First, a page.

How to Handle First-Tee Jitters: A Guide for New Golfers

It is perfectly normal to have a few nerves when you play golf – especially on the first tee. The first shot of the day is a nervous one for most golfers, because you aren’t yet into the rhythm of the round, and there might be extra people standing around watching. If you want to get your round off to a good start and hit that first shot right down the middle, you are going to need to come up with a strategy that helps you fight off the nerves and make a good swing. The next time you head to the course, try using the tips below to better handle the first-tee jitters.

  • Warm-up properly. Many amateur golfers neglect to warm-up properly before a round, and this can actually contribute to the first-tee nerves that they feel. Prior to your round, hit some shots on the practice range (if available) and roll plenty of putts on the practice green. Just by arriving at the course in plenty of time to warm-up before your round, you will be able to shake off many of the nerves you would have otherwise felt on the first shot of the round.
  • Focus on the process. Each shot you hit during a round of golf has its own process – you need to pick a club, pick a target, and set-up for the shot by taking your stance. If you can put all of your attention and focus into this process, it will be easier to forget about the nerves and simply go about your business. With your mind committed to thinking through the shot and picking the best possible target, you won’t even have time to remember to get nervous.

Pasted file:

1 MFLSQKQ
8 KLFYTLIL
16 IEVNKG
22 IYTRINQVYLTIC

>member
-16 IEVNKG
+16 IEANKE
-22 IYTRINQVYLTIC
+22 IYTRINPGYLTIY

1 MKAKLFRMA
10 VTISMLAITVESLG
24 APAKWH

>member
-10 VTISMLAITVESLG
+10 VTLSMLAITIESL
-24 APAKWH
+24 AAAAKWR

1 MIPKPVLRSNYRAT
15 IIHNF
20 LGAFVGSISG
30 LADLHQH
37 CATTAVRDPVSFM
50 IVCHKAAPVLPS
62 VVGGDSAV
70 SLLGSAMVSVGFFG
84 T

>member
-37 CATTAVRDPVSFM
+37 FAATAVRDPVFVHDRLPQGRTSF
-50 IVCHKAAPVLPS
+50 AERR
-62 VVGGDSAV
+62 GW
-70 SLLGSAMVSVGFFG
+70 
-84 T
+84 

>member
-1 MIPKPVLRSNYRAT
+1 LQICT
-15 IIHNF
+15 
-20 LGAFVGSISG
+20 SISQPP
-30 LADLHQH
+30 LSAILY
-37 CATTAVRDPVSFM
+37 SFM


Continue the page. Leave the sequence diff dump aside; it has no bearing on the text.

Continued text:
• Slow down. When you get nervous on the golf course, it is natural to move faster than you normally would in response to the nerves. Fight back against this urge and try to consciously move a little bit slower on the first tee. When you rush, your swing tempo and mechanics are likely to get out of line – and a bad shot could be the result. Take an extra moment to gather your thoughts, take a deep breath, and step into your shot with confidence. Rushing under pressure is a common mistake that many golfers make, but you can avoid it simply by being aware of it and slowing yourself down at key times.